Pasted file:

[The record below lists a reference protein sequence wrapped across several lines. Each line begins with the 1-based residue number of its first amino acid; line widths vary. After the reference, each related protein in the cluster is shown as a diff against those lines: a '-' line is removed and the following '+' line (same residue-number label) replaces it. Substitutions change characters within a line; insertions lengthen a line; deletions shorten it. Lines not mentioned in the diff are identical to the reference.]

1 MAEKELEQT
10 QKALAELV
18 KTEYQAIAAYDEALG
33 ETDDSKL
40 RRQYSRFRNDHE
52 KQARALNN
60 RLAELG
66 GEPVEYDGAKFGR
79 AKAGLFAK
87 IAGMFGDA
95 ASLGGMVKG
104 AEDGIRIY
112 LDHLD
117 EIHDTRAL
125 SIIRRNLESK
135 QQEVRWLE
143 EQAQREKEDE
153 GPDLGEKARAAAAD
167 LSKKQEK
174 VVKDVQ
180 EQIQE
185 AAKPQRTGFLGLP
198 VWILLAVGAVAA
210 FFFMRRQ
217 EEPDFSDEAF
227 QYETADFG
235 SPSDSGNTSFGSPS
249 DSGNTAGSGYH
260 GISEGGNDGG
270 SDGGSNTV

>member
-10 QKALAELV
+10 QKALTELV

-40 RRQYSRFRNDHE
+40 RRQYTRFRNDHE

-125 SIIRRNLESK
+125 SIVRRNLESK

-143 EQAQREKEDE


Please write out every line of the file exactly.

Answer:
[The record below lists a reference protein sequence wrapped across several lines. Each line begins with the 1-based residue number of its first amino acid; line widths vary. After the reference, each related protein in the cluster is shown as a diff against those lines: a '-' line is removed and the following '+' line (same residue-number label) replaces it. Substitutions change characters within a line; insertions lengthen a line; deletions shorten it. Lines not mentioned in the diff are identical to the reference.]

1 MAEKELEQT
10 QKALAELV
18 KTEYQAIAAYDEALG
33 ETDDSKL
40 RRQYSRFRNDHE
52 KQARALNN
60 RLAELG
66 GEPVEYDGAKFGR
79 AKAGLFAK
87 IAGMFGDA
95 ASLGGMVKG
104 AEDGIRIY
112 LDHLD
117 EIHDTRAL
125 SIIRRNLESK
135 QQEVRWLE
143 EQAQREKEDE
153 GPDLGEKARAAAAD
167 LSKKQEK
174 VVKDVQ
180 EQIQE
185 AAKPQRTGFLGLP
198 VWILLAVGAVAA
210 FFFMRRQ
217 EEPDFSDEAF
227 QYETADFG
235 SPSDSGNTSFGSPS
249 DSGNTAGSGYH
260 GISEGGNDGG
270 SDGGSNTV

>member
-10 QKALAELV
+10 QKALTELV

-40 RRQYSRFRNDHE
+40 RRQYTRFRNDHE

-125 SIIRRNLESK
+125 SIVRRNLESK

-143 EQAQREKEDE